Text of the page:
Learning jQuery provides a gentle introduction to jQuery concepts, allowing you to add interactions and animations to your pages—even if previous attempts at writing JavaScript have left you baffled. This blog guides you past the pitfalls associated with AJAX, events, effects, and advanced JavaScript language features.

jQuery? Is it Free?
Yes, jQuery is for free. jQuery is available in two types of MIT and the GPL license. You can choose which license is right for you.

I'm an Programmer for particular programming language, is jQuery right for me?
Oh, it depends on you ... :)
I can not answer that, importantly, jQuery is not more difficult than other Java Script framework.

Suitable to be applied, whether it's your ASP programmers, PHP, JSP, Rails, and others. Surely during your goal is to use jQuery to manipulate the DOM using Java Script.

Who's already using jQuery?
Among others: Google, Amazon, IBM, Microsoft, Twitter, Intel, Oracle, Digg, Dell, and others.
A complete list of sites that use jQuery can you see here: http://docs.jquery.com/Sites_Using_jQuery

Want to try? Download jQuery ...
Download jQuery on jQuery's official website. http://www.jquery.com

jQuery, whether it's food?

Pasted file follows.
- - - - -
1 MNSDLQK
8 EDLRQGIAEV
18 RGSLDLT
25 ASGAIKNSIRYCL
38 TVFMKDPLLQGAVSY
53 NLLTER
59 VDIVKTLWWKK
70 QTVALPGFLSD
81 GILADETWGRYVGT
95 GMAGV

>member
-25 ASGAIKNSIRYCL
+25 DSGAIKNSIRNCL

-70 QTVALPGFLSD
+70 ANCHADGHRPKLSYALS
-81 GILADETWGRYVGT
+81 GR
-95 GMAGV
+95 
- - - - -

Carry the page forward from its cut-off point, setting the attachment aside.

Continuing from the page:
jQuery, whether it's food?
Before we started using jQuery is a good idea that we understand exactly what jQuery.
As mentioned in jQuery official website, (www.jquery.com), jQuery is::
Java Script Library is designed to summarize / facilitate the handling of HTML documents, handle events, Animation, and Ajax interactions. jQuery is designed to change the way you write Java Script.
Is that all?
Yes, that's all.
If you are accustomed scripting with JavaScript, you will discover the pleasure of using jQuery. You no longer need to write hundreds of lines of Java Script. jQuery make it simple.

Why jQuery? Is not there a lot of Java Script libraries other, more powerful?
Maybe you're stuck on this blog because I was looking for Java Script libraries which ones should you use and start comparing to make a choice. Whatever your choice, that is best for you.
But, believe me, jQuery is easier to learn compared to other similar Java Script libraries. This is where the excess, jQuery is more well-documented. Tutorials, plugins and the UI is also very much (try for googling..). Very suitable for beginners in programming due to jQuery AJAX is not used for functions outside the DOM is very complex.Please read an interesting article about the comparison with Mootools jQuery here: http://jqueryvsmootools.com/